To find the history of America’s great artists, D. Wayne Johnson went searching for family.
Well, sort of — the intrepid expert in medals (and the original editor of Coin World) enrolled in a college class about genealogy, traveling to archives and exploring new resources as he learned how to create biographies.
But instead of looking for his family members, Johnson was hunting the likes of Victor David Brenner and Bela Lyon Pratt, and thousands of other “medallists.” That spelling, with the double l, is intended to distinguish the recipient of an award medal (medalist) from those artists who create medals.
Johnson’s massive records are beginning to become available publicly, recently with the publication of Who’s Who Among American Medallists, a 388-page book sharing biographies of “the artists of our country’s coins and medals, 1652 to date.”
Artists who worked on tokens are included, too. The work is a companion to Johnson’s Monograms of American Coin and Medal Artists.
The new directory is a compendium of brief biographies of 4,137 artists. Both living artists and those of the past are included for their work in creating the rare form of relief sculpture, often miniature works of art, in the field of numismatics.
With these works, Johnson wants to peel back the veil of secrecy under which these artists labor, he said.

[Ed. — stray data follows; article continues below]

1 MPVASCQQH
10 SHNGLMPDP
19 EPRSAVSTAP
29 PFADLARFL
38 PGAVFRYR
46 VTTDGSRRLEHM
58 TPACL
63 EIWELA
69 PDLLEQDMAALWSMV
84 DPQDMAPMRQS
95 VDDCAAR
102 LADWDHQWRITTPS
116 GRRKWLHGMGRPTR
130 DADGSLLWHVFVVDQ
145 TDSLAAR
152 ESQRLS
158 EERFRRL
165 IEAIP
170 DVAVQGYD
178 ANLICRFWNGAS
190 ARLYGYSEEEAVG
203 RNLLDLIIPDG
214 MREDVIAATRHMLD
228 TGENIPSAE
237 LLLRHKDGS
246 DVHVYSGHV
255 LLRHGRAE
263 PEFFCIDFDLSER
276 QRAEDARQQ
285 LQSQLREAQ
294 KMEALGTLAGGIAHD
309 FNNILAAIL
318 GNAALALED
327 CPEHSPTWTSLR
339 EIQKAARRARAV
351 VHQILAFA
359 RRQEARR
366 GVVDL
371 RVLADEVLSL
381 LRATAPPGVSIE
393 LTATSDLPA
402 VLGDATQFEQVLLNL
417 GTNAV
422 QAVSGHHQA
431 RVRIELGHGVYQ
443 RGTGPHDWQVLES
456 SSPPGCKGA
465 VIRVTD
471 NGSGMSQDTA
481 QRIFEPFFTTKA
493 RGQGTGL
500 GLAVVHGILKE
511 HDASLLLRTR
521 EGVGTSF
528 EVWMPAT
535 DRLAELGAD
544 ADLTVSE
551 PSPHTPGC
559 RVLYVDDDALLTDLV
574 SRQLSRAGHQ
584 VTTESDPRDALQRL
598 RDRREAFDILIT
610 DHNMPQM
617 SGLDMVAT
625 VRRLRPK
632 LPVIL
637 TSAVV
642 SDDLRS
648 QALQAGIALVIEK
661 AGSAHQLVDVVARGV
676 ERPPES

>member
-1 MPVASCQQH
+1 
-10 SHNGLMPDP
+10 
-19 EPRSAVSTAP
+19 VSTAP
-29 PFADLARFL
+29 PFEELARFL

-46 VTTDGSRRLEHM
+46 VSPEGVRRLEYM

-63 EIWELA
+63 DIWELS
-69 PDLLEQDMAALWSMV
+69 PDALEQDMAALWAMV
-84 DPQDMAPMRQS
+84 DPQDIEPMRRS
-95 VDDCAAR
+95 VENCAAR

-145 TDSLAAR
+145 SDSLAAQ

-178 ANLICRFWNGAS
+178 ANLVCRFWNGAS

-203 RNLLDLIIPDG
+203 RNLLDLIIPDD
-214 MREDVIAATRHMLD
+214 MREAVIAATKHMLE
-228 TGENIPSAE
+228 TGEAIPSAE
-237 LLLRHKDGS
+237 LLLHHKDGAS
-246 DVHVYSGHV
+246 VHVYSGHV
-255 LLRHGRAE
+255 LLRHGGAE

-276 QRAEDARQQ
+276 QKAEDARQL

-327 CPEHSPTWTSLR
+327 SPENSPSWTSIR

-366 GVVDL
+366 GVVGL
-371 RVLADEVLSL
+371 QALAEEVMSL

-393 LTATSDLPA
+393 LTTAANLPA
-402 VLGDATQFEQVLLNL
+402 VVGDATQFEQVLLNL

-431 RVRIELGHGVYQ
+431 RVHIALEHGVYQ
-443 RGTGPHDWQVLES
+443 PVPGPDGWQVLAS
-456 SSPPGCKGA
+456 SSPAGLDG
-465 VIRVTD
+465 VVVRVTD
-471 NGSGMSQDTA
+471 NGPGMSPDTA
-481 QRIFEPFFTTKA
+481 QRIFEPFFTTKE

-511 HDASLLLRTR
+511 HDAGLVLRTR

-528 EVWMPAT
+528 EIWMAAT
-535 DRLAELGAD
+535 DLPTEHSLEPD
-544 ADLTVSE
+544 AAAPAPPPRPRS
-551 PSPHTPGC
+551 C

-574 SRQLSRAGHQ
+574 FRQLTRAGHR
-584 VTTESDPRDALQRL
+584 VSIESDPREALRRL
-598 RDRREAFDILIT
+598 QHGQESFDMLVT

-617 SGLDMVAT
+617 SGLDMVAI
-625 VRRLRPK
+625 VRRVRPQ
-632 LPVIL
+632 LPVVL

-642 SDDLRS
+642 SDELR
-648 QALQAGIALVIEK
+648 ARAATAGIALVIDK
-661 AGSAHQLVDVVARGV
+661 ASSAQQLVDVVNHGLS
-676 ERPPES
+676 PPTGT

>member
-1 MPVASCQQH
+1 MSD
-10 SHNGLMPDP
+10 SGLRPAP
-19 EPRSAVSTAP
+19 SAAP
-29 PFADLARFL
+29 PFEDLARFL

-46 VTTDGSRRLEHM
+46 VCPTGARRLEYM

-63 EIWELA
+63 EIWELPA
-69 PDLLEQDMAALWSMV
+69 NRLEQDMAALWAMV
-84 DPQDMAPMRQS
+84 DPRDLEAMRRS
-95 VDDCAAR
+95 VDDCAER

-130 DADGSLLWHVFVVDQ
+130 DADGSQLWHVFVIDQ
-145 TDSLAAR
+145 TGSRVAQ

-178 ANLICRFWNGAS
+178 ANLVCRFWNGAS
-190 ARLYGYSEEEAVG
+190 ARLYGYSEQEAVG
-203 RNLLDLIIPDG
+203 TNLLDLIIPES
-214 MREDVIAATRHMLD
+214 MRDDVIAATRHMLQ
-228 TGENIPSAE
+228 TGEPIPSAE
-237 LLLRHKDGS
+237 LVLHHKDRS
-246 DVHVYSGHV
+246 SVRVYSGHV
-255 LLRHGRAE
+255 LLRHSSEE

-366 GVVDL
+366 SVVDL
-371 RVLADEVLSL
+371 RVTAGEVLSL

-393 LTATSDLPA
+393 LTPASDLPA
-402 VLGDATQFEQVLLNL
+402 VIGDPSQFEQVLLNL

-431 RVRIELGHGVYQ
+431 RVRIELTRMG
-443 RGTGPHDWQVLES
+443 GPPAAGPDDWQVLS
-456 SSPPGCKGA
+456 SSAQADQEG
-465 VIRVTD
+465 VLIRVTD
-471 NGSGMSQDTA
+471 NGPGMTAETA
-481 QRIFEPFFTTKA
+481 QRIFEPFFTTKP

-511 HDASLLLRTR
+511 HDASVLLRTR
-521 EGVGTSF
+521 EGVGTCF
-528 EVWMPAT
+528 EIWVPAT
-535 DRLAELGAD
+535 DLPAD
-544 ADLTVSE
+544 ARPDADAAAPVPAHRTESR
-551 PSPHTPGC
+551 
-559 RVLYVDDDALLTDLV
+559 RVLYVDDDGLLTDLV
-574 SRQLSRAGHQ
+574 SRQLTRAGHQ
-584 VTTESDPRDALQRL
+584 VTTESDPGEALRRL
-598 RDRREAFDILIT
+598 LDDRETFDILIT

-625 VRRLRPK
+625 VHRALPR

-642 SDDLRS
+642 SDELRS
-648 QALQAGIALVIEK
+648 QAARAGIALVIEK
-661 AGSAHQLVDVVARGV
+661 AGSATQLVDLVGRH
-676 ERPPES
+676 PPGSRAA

However, that has been a challenge, since few medallic works are signed by their artists. Just 20 percent of numismatic items issued in the 19th century are signed and included in the book; 80 percent of those issued in the 20th century are identified and listed.
Biographical entries in this book typically include dates of birth and death to place the artist in the correct era in which he or she worked. A death date also indicates, obviously, when the artist stopped work — any piece issued after this is a restrike or reissue. Other data includes artists’ education, art training, awards, art style and memberships in numismatic and art organizations. This is supplemented with facts about the pieces created by the artist.
While most entries are a paragraph or so in length, some notable artists are covered more extensively. The biographical entry for Brenner, creator of the 1909 Lincoln cent plus hundreds of medals, fills 8.5 pages.